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Author Topic: how do quantum physics point particles interact  (Read 1798 times)

Offline mxplxxx

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how do quantum physics point particles interact
« on: 28/05/2015 04:18:41 »
if, as quantum physics postulates, particles are incredibly tiny points, how does anything manage to interact?


 

Offline PmbPhy

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Re: how do quantum physics point particles interact
« Reply #1 on: 28/05/2015 05:11:02 »
Quote from: mxplxxx
if, as quantum physics postulates, particles are incredibly tiny points, how does anything manage to interact?
First one has to use quantum mechanics rather than Newtonian mechanics to understand this. In quantum mechanics particles interact by the Coulomb force to create atoms which are not particles but have a finite size. When a large number of them bond together to form a solid you have matter as you know it.
 

Offline evan_au

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Re: how do quantum physics point particles interact
« Reply #2 on: 28/05/2015 12:39:05 »
Quote from: mxplxxx
particles are incredibly tiny points
Some subatomic particles have a fairly definite physical size, like protons & neutrons. They pack together fairly tightly in a nucleus. However, the electric field of a proton extends far beyond the physical size of the proton, allowing interactions with charged particles over a wider area.

Some subatomic particles have a somewhat indefinite size, like electrons and photons. All you can say is probably where they are.
  • If you want higher resolution on your electron microscope, you use a higher accelerating voltage, which results in a higher energy for the electrons and smaller wavelength.
  • If you want to project smaller features onto your microchip, you use light of a higher frequency, which results in a higher energy for the photons and smaller wavelength. 

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how does anything manage to interact?
Perhaps you have heard the saying about a poor marksman: "He couldn't hit the side of a barn"?

Physicists measure the probability that a particle will hit a target in terms of "barns"; it is approximately the cross-section of a Uranium nucleus.

If you have enough particles packed close enough together, passing each other often enough, you eventually get some collisions.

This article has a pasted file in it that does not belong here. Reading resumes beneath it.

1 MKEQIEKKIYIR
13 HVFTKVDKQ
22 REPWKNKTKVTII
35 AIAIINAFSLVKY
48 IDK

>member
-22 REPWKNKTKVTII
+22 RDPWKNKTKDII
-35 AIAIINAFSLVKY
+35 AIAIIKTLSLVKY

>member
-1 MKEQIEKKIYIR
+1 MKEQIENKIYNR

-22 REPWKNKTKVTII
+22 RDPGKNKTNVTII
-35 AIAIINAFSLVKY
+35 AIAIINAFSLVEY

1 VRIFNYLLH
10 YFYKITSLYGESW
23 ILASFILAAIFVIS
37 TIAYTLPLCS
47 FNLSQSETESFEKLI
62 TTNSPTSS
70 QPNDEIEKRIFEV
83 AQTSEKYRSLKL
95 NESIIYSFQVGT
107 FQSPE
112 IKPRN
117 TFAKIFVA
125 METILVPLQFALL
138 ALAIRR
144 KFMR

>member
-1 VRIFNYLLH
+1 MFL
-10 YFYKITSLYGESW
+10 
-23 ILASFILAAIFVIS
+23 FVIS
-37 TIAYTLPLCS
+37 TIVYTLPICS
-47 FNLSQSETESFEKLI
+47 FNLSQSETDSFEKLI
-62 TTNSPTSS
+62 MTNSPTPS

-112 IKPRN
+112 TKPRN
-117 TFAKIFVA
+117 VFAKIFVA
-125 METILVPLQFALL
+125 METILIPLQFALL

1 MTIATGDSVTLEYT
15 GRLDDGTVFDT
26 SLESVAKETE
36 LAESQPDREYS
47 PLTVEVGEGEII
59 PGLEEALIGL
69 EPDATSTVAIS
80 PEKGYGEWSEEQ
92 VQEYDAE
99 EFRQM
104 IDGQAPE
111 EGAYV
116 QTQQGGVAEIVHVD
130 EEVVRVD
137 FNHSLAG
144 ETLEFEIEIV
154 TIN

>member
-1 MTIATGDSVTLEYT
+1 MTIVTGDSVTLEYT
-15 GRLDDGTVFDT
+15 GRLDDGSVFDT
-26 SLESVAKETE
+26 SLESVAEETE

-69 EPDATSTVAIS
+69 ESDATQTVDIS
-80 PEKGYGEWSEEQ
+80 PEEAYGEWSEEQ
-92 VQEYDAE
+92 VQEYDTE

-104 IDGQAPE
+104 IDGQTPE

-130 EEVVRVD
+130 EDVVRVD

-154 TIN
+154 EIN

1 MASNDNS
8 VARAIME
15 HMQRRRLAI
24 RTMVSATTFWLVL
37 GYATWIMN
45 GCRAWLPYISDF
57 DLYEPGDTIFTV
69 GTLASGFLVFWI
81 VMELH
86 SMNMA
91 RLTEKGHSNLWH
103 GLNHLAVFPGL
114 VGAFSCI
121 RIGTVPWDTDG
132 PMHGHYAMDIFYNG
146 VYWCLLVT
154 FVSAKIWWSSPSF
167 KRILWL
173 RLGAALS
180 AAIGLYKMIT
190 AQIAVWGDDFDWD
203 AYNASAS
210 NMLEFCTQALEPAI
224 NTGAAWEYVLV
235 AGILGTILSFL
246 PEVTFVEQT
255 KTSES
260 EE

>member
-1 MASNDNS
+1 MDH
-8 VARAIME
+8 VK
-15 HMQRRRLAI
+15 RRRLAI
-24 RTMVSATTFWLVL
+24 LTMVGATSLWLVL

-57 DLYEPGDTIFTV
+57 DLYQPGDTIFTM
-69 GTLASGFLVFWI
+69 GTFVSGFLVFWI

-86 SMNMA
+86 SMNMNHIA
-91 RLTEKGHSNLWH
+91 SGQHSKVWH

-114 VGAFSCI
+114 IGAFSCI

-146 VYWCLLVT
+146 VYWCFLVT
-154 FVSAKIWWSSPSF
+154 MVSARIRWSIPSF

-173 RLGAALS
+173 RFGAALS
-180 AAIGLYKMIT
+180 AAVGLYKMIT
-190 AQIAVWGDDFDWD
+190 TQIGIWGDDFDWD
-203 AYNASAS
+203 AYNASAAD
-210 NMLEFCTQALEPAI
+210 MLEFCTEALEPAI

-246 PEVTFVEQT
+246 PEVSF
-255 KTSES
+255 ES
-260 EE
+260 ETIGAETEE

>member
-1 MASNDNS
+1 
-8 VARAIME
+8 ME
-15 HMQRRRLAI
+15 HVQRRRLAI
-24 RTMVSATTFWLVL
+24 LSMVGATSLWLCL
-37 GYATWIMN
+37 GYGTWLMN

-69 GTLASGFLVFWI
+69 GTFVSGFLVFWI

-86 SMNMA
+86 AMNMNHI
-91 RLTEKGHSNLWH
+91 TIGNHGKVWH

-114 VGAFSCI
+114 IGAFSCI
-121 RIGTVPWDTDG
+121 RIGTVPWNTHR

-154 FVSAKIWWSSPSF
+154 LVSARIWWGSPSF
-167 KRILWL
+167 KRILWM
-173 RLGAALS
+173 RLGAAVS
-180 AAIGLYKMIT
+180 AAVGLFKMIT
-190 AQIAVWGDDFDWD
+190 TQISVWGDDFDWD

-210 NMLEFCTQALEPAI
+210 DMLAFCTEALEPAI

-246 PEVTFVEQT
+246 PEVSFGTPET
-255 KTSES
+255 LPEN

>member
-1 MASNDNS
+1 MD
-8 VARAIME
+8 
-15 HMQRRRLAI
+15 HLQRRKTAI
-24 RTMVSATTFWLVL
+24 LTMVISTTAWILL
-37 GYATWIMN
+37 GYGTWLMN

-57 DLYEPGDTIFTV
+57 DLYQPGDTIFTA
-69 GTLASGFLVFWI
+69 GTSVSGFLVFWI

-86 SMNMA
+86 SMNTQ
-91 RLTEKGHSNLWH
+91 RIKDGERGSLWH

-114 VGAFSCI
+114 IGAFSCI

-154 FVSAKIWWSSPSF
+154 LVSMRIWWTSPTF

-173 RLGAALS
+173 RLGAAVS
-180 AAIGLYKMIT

• Particles like protons which respond to the electric force and the strong nuclear force interact easily.
  • Particles like the ghostly neutrino respond mostly to the weak nuclear force and are very hard to detect
  • The mysterious Dark Matter is thought to respond mostly to gravity, which would make subatomic particles of low mass even harder to detect. 

The LHC produces bunches of 1011 protons squeezed into a beam which is about 16 micrometers wide; they arrange head-on collisions of such bunches about 40 million times per second. The LHC achieves millions of interactions per second.
 

Offline mxplxxx

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Re: how do quantum physics point particles interact
« Reply #3 on: 28/05/2015 14:04:44 »
Thx. I also found a good article at http://www.fnal.gov/pub/today/archive/archive_2013/today13-02-15_NutshellReadMore.html.

Further to particle interactions, I think the Cosmos can be simulated via a UML (Unified Modelling Language) Statechart. This a computer construct base on an abstract state machine (see the statechart of a hydrogen atom in my previous post http://www.thenakedscientists.com/forum/index.php?topic=57348.0#quickreply. In this scenario, Fermions are states and Bosons are events. Events don't/can't change state and point particles (bosons) would seem to be the cosmological equivalent of events. They can't actually hit anything or interact with each other being of zero dimension.  States need to trap events and thus fermions which are the cosmological equivalent of states (sort of, they are actually state-times, closely related to space-time). Fermions likely detect events/bosons as the latter pass through the fermion's associated field (more likely close to nucleus, less likely close to boundary of field). A Fermion that detects a boson (event) in its field then changes state depending on its current state, the nature of the event/boson and the cosmological laws governing the particular state/event interaction.


 
« Last Edit: 28/05/2015 14:53:53 by mxplxxx »
 

Offline PmbPhy

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Re: how do quantum physics point particles interact
« Reply #4 on: 28/05/2015 16:39:59 »
Quote from: evan_au
Some subatomic particles have a somewhat indefinite size, like electrons and photons. All you can say is probably where they are.
That's true for all particles, not just point/elementary particles.
 

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Re: how do quantum physics point particles interact
« Reply #4 on: 28/05/2015 16:39:59 »

 

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